Aged care providers can offer more hours to international students on their staff to address workforce shortages as part Commonwealth measures to combat the impact of coronavirus.
While supportive of the initiative, the nurses and care workers union has called on the government to additionally commit to recruiting unemployed nursing graduates.
The measure will allow approximately 20,000 overseas students to work full-time instead of 20 hours per week.
Acting Minister for Immigration, Citizenship, Migrant Services and Multicultural Affairs Alan Tudge said international students would help fill critical staff shortages emerging in the sector.
“As more workers take leave to quarantine or because of health concerns, we need to make sure there are enough staff to look after our older Australians who are particularly vulnerable to coronavirus,” Mr Tudge said on Wednesday.
“Many international students already work in the aged care sector but are restricted to 40 hours a fortnight. We’re relaxing those limits to help fill the temporary staff shortages.”
The temporary measures will be administered by the Department of Home Affairs and are available to Commonwealth-approved providers for existing employees only.
Employers are still required to abide by all relevant Australian workplace laws.
Interested providers can register with the home affairs department.
The idea was discussed with aged care stakeholders at the Government’s aged care COVID-19 preparedness forum in Canberra two weeks ago (read more here).
And the aged care provider peak bodies have welcomed the initiative.
Minister for Aged Care and Senior Australians Senator Richard Colbeck said these arrangements apply to both the residential and home aged care sectors, he said.
“Aged care providers have told me that a relaxation of student visa work conditions would support their workforce continuity in the face of COVID-19 challenges.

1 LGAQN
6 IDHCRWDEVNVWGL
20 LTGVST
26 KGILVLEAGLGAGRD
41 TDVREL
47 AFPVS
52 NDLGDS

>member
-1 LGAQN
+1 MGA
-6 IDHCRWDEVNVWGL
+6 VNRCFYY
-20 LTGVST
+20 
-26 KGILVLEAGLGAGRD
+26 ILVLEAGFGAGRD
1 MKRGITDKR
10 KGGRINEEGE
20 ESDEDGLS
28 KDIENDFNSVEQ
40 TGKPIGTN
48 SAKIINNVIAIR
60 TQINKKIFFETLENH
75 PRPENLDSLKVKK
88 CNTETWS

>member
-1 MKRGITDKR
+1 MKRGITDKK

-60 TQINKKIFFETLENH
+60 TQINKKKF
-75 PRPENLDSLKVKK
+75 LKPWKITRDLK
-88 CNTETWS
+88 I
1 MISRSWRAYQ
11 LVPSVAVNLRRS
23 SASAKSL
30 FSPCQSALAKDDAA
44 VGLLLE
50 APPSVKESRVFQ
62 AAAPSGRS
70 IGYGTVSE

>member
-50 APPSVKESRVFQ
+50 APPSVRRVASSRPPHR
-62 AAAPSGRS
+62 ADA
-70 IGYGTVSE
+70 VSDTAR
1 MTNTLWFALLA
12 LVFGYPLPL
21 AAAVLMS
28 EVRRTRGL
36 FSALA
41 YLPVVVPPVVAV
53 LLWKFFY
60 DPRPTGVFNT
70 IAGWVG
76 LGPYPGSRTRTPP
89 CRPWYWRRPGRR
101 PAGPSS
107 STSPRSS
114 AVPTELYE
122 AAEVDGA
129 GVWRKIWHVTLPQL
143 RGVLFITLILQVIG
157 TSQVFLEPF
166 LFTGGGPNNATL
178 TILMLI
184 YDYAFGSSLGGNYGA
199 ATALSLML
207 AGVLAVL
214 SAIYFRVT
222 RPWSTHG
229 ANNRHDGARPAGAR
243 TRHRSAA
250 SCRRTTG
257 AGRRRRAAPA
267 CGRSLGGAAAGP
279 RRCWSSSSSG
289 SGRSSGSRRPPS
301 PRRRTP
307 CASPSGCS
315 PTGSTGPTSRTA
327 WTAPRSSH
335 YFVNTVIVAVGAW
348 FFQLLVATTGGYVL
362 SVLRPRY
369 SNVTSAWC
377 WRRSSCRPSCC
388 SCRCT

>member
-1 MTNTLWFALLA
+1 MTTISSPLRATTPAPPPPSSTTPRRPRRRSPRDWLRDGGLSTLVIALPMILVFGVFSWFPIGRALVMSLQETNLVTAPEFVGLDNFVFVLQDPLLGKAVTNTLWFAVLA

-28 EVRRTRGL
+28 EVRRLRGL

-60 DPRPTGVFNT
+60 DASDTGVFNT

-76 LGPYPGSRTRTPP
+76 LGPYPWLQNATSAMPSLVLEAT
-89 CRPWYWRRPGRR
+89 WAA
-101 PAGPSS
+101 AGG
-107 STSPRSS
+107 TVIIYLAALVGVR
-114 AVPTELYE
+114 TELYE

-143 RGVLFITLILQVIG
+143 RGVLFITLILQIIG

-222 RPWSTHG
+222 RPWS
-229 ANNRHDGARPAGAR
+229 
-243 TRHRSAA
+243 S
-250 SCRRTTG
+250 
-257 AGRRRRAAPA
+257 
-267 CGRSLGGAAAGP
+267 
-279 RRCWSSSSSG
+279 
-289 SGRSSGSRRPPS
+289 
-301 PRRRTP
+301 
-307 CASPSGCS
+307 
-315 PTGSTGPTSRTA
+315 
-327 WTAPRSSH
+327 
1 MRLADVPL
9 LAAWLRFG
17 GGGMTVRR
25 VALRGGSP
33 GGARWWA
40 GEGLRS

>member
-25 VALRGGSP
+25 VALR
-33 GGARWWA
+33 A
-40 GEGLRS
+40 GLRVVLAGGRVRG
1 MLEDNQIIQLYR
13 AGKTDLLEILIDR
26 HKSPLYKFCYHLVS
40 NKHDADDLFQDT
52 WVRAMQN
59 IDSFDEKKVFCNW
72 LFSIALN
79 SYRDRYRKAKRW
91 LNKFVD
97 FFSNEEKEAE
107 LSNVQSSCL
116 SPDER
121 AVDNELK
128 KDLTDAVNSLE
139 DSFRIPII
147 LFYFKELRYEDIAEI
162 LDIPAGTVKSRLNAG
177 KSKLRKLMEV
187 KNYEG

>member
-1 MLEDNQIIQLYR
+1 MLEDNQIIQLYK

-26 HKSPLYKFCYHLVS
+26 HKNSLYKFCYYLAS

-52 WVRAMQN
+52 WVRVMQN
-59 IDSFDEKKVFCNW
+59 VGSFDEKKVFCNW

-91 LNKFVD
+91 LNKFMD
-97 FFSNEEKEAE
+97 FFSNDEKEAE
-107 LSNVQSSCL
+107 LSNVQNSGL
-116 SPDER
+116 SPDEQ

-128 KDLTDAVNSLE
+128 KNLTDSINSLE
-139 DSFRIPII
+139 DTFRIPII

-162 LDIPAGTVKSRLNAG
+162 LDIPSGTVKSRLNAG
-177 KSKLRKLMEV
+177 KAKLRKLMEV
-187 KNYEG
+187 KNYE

“These are temporary measures and are solely designed to address staff shortages.
“The Government will continue to work closely with the sector to ensure we have the strongest possible workforce in place as we deal with this extraordinary health challenge,” Mr Colbeck said.
However, the Australian Nursing and Midwifery Federation said the government should looks to local out-of-work nursing graduates first.
“Engaging international students should only be part of the solution,” said Lori-Anne Sharp , ANMF acting federal secretary.
“It will be essential that students feel confident and have sufficient training to deal with this pandemic,” she said.
“With more than 2,500 Australian nursing graduates unemployed, the Government should genuinely give them the first opportunity to be employed, before taking the option of recruiting international nursing students,” she said.
The home affairs has set up a form for employers to request access to the temporary measure, a spokesperson for Minist Colbeck told Australian Ageing Agenda.
The form “Employer application for Student visa work restriction exemption” will soon be available here.
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